Saturday, July 12, 2008

On Rothko

He's never left my mind, especially after encountering one of his large paintings at the San Francisco MoMA. For quite some time I have admired Mark Rothko's paintings; he has been my idol and during the last couple of semesters at the Hartford Art School, he was the inspiration for my large abstract paintings. His work was an obsession I couldn't shake off, and every time I looked through Rothko books at the library I would gasp for air and feel my soul wanting to escape from my body. This kind of response intensifies to greater heights when I come face to face with the real thing, and a few weeks ago I stood in front of No.14, 1960, mesmerized and speechless.
It was a painting difficult to miss. The large canvas at the end of the hall could be seen from galleries away, framed by multiple doorways as it hung on its wall like a light at the end of a long dark tunnel. As any Rothko painting, it called out to me; it enchanted me from afar and the closer I got to it the more it had me. Standing in front of a Mark Rothko painting is like being in the presence of the divine. No.14 towered over me and the color jumped from the surface intoxicating me. Quite an experience from an object constructed out of raw materials such as canvas, oil, pigment, and wooden stretchers. But Rothko had a way of creating magic with his materials, a gift that requires more than simple technical education from any painter.
Rothko was a blessed man. In each painting he tried to understand the mystery of life and through the use of bold color combinations and blurred rectangular shapes Rothko was able to materialize the power of emotions. I have begun to understand that a lot of his paintings are not representations of happy ideas or times. The intensity of his color and the immensity of the painting surface are overwhelming statements capable of bringing the viewer to tears. For a painting dominated by a fiery orange vermilion, No.14, is a deep and private work; it draws you into a dark space. Mission accomplished I have to say since for Rothko all that mattered most was that art show drama and tragedy.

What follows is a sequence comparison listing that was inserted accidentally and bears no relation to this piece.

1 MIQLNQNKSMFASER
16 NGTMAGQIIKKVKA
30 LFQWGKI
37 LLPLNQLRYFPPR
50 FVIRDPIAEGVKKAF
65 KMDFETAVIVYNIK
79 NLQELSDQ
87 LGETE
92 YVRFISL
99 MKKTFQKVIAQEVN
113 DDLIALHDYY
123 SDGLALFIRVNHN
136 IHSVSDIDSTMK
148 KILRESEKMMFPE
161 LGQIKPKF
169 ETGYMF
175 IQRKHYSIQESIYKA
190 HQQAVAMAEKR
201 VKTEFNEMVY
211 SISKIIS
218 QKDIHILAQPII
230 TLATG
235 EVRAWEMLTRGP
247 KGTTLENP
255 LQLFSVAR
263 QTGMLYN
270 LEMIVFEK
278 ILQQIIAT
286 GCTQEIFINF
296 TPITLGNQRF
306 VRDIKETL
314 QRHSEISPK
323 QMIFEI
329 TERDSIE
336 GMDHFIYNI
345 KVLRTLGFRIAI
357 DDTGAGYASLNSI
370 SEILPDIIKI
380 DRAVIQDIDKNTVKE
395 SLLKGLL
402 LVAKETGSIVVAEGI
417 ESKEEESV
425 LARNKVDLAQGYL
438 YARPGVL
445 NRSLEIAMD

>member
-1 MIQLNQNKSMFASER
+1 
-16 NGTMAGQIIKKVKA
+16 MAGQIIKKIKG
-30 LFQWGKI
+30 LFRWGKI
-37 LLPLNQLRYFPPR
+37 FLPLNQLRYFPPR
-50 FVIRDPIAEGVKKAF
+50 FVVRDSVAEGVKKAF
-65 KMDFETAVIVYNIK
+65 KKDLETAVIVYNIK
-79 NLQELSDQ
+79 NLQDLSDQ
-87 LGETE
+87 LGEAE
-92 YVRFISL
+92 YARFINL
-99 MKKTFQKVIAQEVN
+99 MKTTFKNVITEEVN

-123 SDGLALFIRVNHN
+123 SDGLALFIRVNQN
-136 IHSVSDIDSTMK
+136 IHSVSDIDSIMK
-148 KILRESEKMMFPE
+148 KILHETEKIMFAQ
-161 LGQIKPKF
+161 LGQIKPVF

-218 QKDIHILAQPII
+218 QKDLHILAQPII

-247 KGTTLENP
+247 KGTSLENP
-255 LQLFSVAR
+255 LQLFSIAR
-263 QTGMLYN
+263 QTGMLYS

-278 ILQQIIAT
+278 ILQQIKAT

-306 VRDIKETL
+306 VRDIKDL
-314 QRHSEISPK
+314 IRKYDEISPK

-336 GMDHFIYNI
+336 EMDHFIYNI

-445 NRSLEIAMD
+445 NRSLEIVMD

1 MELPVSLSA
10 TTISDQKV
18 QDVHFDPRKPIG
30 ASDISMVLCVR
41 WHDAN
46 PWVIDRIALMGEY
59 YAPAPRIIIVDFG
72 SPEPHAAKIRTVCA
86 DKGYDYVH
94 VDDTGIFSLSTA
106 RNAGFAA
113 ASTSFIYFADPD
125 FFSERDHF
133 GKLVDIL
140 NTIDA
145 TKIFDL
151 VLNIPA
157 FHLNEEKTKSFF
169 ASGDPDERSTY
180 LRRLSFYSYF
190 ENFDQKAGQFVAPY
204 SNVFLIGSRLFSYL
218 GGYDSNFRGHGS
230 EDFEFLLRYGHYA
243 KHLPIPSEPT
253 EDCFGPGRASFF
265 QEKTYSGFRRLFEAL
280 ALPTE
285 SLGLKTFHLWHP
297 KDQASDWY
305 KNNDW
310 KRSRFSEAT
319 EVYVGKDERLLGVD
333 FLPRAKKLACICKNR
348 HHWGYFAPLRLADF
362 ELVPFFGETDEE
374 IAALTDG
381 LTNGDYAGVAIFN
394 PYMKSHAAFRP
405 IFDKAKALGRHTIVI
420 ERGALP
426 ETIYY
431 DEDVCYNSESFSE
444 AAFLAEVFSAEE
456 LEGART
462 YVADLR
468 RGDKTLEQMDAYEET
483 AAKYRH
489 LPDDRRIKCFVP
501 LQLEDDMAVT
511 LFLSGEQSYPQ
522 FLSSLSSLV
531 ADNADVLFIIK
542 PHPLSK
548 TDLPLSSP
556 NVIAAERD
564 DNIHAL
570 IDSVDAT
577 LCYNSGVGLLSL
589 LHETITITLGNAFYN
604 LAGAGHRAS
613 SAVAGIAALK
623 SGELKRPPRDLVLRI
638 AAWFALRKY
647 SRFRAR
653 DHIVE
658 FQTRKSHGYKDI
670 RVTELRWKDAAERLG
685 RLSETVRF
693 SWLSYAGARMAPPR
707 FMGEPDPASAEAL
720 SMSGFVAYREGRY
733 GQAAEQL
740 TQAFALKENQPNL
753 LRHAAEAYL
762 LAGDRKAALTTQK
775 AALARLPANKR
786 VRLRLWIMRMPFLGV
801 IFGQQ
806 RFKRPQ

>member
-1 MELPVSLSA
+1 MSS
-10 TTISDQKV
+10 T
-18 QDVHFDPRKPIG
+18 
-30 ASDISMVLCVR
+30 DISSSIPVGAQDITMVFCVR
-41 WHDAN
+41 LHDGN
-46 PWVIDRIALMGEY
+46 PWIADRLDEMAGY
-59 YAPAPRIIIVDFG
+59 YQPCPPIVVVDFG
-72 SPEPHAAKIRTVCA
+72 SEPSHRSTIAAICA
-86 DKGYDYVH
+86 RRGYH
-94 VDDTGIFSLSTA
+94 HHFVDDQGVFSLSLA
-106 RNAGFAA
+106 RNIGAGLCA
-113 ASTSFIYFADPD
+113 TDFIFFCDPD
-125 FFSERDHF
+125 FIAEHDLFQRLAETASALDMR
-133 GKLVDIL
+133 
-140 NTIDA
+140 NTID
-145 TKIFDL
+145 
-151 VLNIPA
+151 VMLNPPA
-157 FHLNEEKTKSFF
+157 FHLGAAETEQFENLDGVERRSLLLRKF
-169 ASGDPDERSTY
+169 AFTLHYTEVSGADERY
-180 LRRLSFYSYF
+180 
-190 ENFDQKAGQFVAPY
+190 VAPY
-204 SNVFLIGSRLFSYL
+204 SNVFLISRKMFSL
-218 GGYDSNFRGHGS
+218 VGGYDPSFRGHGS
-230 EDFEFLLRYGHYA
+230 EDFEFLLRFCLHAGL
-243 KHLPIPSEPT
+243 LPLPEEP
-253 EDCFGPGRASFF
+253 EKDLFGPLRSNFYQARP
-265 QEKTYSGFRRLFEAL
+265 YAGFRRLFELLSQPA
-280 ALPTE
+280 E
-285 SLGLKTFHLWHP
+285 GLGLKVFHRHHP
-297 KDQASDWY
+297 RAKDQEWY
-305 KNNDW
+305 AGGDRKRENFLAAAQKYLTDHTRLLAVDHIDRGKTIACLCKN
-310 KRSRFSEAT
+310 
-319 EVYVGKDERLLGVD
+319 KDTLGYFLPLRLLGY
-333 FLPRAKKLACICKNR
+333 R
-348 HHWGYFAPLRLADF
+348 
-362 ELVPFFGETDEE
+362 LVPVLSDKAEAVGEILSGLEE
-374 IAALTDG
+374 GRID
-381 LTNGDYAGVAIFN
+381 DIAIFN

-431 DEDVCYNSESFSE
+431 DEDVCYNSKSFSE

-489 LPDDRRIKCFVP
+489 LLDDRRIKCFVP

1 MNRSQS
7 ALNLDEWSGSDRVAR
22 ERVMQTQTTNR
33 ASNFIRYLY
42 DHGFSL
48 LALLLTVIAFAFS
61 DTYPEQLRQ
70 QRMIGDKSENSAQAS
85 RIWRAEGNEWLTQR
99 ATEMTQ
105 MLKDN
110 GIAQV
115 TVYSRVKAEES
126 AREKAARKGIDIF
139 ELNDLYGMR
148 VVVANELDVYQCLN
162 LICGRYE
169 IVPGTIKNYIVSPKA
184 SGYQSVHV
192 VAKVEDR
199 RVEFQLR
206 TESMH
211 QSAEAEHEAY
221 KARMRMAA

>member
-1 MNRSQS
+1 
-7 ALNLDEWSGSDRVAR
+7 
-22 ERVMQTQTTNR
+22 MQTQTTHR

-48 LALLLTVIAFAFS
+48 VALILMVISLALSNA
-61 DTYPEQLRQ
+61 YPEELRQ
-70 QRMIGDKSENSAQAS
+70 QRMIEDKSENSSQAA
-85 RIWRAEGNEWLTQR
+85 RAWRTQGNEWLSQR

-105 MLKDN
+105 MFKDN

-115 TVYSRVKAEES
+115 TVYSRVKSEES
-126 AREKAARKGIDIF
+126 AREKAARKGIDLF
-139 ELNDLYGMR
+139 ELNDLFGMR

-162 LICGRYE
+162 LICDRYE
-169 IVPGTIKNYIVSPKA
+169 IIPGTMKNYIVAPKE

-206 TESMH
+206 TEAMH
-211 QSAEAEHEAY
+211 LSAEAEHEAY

As I got lost looking at the painting I didn't know whether if I should smile or cry, and this is not an exaggeration since the impact his work has on me can never be put into words. My body simply reacts in strong ways I've only felt when I've lost or gained something important in my life. I will never be able to put my finger on that it factor that Rothko has, but my reactions to his painting will not change as I come across more of his canvases hanging on museum walls.

*Photograph courtesy of Justin Ames

1 comment:

Paula said...

Yep. Yep. Yep.